The Sandpoint Eater: Block out your summer celebration

By Marcia Pilgeram
Reader Food Columnist

We’re a hearty bunch here in North Idaho, and a few raindrops didn’t dampen our party spirits last weekend. Whether you gathered near the lake, on the lake, in the woods or in a neighborhood backyard, inclement weather didn’t quell our “it’s summer, let’s party” attitudes. While we love our summer lake living, you really don’t even need a lake environment for a great summer event.

A couple of years ago in Chicago, I was out for walk on a warm summer evening, and as I rounded a corner I came upon more than a hundred people performing the Macarena, smack in the middle of the street. Yep, the Macarena, as far down the street as I could see (don’t judge me, but I hadn’t seen a Macarena lineup since I’d bribed an adolescent Casey with $20 to get one going at a Montana wedding reception). Fascinated and curious, I ventured down the street to have a better look. Closed to traffic, three city blocks were lined with grills, coolers brimming with ice and beverages and tables heaped with an array of potluck foods. Dancers of all ages bopped to party music blaring from overhead speakers, kids armed with squirt guns darted between houses and young parents gathered in the middle of the street to share a cold one while the oldsters, in sturdy lawn chairs, bantered and kept a watchful eye on a brood of sleeping babies. The street was loud and alive with such an abundance of community spirit that I for a moment, I longed to live smack in the middle of the neighborhood. By the time I reached the end of the barricade and the party, I’d met some great and generous people, sampled delicious homemade foods including crispy barrel pickles, spicy kielbasa and sticky poppy seed cake. I sipped homemade wine, polished off a bottle of local beer, and made plans to return someday for this annual event, still going strong after more than 40 years.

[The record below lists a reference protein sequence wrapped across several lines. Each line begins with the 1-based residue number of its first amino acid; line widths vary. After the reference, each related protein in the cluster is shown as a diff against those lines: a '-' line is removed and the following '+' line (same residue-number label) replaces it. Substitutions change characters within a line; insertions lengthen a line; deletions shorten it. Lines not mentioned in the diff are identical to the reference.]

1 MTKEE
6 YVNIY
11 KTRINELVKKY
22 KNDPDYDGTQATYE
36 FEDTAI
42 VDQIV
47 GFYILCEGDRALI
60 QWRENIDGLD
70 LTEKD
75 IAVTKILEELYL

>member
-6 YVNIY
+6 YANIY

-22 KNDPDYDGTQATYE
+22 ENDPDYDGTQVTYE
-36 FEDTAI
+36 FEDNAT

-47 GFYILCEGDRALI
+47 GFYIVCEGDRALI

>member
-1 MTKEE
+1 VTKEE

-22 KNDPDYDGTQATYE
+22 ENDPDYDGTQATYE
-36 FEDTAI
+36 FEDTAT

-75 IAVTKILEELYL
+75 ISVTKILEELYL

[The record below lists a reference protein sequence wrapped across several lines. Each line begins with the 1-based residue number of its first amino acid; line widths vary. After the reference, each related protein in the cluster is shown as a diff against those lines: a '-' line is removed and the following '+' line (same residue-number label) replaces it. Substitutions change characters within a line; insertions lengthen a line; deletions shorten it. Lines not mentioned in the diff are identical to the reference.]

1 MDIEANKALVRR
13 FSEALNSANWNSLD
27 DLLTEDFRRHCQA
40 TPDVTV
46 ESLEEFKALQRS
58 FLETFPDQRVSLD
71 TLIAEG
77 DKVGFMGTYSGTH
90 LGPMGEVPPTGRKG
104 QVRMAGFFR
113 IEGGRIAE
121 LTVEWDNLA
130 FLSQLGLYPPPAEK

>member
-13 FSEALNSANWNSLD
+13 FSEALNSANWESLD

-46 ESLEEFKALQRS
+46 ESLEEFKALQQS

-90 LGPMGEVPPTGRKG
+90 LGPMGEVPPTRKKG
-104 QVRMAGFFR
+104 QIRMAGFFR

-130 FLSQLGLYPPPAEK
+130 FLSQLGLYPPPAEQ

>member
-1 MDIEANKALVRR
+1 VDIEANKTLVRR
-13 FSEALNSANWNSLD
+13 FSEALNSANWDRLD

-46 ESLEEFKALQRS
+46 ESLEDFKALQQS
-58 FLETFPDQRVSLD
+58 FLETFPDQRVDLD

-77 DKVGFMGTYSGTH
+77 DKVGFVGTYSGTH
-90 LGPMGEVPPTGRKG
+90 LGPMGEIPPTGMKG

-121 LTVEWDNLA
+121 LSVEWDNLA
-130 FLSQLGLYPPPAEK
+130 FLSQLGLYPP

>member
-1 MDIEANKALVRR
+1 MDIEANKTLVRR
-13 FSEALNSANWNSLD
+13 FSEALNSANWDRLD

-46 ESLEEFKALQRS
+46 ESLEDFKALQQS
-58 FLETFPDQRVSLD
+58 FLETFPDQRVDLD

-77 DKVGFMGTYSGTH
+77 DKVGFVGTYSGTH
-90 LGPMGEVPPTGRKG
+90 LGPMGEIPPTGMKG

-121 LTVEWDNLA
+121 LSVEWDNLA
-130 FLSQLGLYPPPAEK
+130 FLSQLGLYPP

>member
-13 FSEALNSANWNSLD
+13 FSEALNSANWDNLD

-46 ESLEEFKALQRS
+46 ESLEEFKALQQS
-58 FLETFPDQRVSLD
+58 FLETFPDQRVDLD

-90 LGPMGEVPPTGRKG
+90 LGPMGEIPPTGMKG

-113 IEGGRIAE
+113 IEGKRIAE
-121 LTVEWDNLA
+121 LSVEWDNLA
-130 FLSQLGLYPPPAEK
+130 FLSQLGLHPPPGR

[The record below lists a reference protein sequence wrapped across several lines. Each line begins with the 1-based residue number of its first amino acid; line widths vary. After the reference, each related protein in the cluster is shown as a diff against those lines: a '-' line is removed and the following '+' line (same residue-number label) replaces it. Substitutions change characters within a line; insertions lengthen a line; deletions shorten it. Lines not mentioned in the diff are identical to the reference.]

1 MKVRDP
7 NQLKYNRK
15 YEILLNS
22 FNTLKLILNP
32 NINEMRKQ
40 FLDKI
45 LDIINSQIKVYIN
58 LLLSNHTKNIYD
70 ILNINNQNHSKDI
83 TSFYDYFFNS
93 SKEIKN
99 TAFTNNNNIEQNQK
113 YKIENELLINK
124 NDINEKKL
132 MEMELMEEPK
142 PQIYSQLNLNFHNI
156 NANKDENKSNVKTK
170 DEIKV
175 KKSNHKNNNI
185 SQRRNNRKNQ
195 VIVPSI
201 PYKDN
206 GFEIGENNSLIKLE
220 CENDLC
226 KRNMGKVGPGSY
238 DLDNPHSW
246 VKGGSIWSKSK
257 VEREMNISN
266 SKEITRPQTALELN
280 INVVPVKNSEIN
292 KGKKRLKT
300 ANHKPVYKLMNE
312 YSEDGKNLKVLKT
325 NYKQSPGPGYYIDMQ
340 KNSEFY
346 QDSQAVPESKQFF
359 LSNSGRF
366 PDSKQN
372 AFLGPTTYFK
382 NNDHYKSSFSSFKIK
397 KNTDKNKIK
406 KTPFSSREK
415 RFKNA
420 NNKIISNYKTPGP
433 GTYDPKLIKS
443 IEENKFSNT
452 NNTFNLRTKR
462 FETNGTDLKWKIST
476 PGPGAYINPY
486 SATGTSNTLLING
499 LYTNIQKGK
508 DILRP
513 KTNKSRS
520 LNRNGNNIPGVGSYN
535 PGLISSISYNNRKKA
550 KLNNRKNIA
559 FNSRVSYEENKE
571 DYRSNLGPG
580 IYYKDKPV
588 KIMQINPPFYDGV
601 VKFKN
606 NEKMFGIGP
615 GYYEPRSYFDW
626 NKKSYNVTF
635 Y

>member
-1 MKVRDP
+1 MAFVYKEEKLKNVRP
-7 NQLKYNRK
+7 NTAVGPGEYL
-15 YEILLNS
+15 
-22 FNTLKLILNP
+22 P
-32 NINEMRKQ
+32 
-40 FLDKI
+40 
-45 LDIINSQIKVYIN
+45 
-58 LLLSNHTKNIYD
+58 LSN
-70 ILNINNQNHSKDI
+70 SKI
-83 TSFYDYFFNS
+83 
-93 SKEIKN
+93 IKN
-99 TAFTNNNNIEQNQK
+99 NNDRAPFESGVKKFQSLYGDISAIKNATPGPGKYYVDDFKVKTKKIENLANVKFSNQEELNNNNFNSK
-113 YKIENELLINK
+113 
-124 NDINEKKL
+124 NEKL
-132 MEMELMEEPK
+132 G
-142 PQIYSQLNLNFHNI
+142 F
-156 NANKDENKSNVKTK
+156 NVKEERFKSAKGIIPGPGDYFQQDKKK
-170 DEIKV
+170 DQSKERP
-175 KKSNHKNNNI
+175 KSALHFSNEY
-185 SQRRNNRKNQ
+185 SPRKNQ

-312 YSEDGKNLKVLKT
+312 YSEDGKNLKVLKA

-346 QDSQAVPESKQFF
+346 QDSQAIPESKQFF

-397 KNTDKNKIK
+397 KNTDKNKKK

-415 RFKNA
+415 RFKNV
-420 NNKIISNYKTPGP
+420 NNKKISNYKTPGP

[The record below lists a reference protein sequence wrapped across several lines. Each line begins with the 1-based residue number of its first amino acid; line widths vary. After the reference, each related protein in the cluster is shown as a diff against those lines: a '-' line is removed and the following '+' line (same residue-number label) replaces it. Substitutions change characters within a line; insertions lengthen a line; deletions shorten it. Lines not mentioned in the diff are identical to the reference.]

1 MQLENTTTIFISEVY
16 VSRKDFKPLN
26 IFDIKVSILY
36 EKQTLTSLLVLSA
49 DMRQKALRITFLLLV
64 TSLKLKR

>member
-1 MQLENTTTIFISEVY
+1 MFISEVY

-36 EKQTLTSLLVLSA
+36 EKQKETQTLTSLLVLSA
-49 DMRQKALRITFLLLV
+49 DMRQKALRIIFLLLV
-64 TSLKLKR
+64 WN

You can imagine how delighted I was to learn my own Ponderpoint neighborhood was hosting their first annual community block party. Last Friday evening, dozens of neighbors spilled into the street for grilled hot dogs and a potluck of sides. It was a great occasion to meet new neighbors and catch up with old ones (and shamefully acknowledge that I have neighbors I should have made an effort to meet years ago). Many of us had visiting friends and family, so they came along and everyone, but especially the children, blended effortlessly. As I had my young grandbabes in my watch, I retreated early, but with sleeping kids, a quite house and the backdoor open, I could hear lingering conversations and laughter for several hours, reminding me that the community spirit I was drawn to Chicago was alive and well in my own backyard.

The day after the block party I headed out to Laclede to yet another potluck, this one a housewarming for a delightful friend who was recently displaced from a rental she’d called home for more than 20 years. The place she found suits her to a tee, and we gathered to rejoice in her find and celebrate her new home with huckleberry chipotle chicken, mounds of sides and salads, assorted spirits and a lot of love.